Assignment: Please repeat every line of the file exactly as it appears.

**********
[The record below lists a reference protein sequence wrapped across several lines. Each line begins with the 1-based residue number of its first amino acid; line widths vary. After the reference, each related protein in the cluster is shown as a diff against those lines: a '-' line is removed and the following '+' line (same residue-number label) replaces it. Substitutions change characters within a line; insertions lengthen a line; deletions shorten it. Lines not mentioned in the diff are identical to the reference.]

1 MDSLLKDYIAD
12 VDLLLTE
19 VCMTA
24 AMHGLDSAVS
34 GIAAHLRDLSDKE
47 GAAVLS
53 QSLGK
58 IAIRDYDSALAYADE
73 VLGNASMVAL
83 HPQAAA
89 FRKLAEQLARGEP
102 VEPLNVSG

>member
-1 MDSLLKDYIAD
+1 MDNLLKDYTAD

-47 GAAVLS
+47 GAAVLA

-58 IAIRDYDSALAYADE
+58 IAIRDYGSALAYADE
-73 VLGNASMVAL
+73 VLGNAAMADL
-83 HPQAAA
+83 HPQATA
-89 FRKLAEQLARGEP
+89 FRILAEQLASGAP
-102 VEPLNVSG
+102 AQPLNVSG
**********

[The record below lists a reference protein sequence wrapped across several lines. Each line begins with the 1-based residue number of its first amino acid; line widths vary. After the reference, each related protein in the cluster is shown as a diff against those lines: a '-' line is removed and the following '+' line (same residue-number label) replaces it. Substitutions change characters within a line; insertions lengthen a line; deletions shorten it. Lines not mentioned in the diff are identical to the reference.]

1 MDSLLKDYIAD
12 VDLLLTE
19 VCMTA
24 AMHGLDSAVS
34 GIAAHLRDLSDKE
47 GAAVLS
53 QSLGK
58 IAIRDYDSALAYADE
73 VLGNASMVAL
83 HPQAAA
89 FRKLAEQLARGEP
102 VEPLNVSG

>member
-1 MDSLLKDYIAD
+1 MDNLLKDYTAD

-47 GAAVLS
+47 GAAVLA

-58 IAIRDYDSALAYADE
+58 IAIRDYGSALAYADE
-73 VLGNASMVAL
+73 VLGNAAMADL
-83 HPQAAA
+83 HPQATA
-89 FRKLAEQLARGEP
+89 FRILAEQLASGAP
-102 VEPLNVSG
+102 AQPLNVSG